NEW DELHI: After four years, Pakistan has been taken off from the infamous grey list of FATF, the global watchdog on terror financing and money laundering, in the wake of Islamabad’s “high level political commitment” in dealing with the menace and carry out reforms in its existing monitoring mechanism.
Significantly, for the first time, the FATF put Myanmar in the “high risk jurisdictions subject to a call for action”, often referred to as the watchdog’s black list. Iran and North Korea continue to be in the black list. Russia was barred from participating in future projects of FATF.
In a statement, the Financial Action Task Force (FATF) said it welcomes Pakistan’s significant progress in improving its anti-money laundering, combating financial terrorism (AML/CFT) regime. The decision was taken by the FATF in its plenary held in Paris on October 20-21.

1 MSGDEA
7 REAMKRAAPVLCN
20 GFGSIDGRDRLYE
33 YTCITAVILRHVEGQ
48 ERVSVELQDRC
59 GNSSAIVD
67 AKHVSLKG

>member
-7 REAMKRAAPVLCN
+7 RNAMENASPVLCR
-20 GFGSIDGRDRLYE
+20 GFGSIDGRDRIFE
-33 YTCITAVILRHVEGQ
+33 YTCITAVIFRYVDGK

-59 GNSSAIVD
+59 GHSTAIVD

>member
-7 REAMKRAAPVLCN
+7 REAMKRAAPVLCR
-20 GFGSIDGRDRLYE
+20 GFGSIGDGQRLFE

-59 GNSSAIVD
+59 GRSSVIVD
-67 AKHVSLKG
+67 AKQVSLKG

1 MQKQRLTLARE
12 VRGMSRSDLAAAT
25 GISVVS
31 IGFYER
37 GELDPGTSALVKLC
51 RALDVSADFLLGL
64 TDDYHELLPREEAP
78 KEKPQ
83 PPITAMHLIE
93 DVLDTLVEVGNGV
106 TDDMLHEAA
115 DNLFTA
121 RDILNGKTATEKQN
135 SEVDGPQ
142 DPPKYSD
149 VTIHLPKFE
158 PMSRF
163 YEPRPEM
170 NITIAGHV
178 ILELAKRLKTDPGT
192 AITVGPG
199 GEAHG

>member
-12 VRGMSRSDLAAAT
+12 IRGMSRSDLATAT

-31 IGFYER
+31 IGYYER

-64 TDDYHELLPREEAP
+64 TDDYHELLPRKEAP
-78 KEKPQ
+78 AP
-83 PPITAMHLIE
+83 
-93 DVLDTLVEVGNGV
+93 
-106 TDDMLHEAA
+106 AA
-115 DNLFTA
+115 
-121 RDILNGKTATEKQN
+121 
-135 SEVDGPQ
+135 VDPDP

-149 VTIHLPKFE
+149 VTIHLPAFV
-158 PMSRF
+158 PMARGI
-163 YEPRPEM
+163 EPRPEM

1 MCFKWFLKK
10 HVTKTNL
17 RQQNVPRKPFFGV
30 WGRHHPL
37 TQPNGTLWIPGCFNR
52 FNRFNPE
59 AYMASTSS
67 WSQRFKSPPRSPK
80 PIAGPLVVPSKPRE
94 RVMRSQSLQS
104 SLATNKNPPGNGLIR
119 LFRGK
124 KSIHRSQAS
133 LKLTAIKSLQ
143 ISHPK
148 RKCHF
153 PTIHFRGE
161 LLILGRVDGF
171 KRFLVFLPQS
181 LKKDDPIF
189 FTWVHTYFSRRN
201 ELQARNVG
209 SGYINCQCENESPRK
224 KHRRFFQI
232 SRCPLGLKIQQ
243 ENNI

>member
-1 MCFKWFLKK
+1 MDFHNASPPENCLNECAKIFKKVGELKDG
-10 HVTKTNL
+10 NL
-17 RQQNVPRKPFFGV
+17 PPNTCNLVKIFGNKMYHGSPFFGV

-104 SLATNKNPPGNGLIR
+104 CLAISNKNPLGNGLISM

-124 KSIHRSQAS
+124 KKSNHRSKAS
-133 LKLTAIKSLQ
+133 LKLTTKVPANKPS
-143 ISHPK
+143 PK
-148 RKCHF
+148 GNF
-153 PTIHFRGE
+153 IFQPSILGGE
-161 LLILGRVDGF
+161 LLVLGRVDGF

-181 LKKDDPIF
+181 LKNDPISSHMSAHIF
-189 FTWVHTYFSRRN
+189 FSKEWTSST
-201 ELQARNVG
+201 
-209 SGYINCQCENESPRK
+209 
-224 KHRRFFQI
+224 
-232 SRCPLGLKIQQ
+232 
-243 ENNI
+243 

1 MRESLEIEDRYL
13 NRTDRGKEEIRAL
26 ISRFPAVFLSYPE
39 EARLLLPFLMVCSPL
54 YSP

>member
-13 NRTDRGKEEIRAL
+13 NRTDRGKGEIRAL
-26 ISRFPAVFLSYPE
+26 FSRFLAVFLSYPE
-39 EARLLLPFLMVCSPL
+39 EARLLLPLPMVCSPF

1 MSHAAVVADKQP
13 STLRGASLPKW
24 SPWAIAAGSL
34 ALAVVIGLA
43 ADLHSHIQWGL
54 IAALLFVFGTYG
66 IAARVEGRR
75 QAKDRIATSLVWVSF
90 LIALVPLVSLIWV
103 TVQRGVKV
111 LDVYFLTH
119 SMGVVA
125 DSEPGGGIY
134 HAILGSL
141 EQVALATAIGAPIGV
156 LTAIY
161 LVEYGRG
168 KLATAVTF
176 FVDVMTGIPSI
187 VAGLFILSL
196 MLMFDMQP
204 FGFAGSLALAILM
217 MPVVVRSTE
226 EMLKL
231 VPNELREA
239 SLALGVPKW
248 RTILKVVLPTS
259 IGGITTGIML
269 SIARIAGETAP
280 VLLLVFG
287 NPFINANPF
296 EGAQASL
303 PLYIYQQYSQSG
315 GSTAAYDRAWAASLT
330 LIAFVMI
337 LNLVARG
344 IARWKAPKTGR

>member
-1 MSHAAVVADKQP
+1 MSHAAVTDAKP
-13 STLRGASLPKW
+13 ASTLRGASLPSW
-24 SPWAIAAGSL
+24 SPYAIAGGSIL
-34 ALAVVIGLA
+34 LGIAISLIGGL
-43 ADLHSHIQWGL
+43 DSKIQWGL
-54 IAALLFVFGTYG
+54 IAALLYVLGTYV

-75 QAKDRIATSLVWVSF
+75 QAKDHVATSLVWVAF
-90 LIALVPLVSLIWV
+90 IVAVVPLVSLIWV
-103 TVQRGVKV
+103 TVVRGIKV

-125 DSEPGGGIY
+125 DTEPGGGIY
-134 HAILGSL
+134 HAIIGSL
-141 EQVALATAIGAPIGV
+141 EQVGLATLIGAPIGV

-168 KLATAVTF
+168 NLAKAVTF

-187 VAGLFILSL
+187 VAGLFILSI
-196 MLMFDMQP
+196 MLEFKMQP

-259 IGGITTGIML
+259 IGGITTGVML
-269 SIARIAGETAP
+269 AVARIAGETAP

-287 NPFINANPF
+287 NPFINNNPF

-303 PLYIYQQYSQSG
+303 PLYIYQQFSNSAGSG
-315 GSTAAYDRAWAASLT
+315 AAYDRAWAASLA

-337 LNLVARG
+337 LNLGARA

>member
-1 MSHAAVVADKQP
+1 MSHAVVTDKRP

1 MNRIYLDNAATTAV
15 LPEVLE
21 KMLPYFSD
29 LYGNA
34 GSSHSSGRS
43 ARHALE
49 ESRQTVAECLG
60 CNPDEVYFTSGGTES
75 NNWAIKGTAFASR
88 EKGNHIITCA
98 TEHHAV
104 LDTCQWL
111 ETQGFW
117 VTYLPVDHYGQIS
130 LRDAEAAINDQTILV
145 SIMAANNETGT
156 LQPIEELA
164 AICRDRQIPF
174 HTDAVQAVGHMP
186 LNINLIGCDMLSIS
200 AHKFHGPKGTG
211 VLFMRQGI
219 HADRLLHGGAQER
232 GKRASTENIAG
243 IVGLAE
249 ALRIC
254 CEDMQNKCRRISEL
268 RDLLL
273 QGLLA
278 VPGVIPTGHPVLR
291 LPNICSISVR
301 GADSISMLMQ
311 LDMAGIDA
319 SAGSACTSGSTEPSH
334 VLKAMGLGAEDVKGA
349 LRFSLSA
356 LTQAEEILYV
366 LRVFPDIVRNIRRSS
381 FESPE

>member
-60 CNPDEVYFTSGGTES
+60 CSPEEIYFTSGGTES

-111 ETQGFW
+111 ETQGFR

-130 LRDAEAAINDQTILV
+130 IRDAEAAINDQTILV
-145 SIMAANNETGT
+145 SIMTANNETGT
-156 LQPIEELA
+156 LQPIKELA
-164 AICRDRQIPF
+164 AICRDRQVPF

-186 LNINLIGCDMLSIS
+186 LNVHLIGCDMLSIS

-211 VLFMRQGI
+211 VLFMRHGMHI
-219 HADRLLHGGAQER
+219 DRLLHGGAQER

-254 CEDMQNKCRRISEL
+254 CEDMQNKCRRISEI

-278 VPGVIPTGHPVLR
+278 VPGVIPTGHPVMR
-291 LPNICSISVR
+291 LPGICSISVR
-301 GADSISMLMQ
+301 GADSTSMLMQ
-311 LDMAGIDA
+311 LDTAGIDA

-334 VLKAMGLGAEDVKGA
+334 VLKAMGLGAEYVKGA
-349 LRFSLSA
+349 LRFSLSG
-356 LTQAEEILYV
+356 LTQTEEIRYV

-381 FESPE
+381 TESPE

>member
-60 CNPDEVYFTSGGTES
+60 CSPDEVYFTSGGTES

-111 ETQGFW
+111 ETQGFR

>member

Later at a virtual press conference,FATF president T Raja Kumar, who is from Singapore, said Pakistan has largely addressed all the 34 items given by the FATF.
However, he said, Pakistan still needs to continue to work in this regard. With Pakistan’s exit from the “grey list”, Islamabad may now free try to get financial aid from the International Monetary Fund (IMF), the World Bank, the Asian Development Bank (ADB) and the European Union (EU), to boost its cash-strapped economy.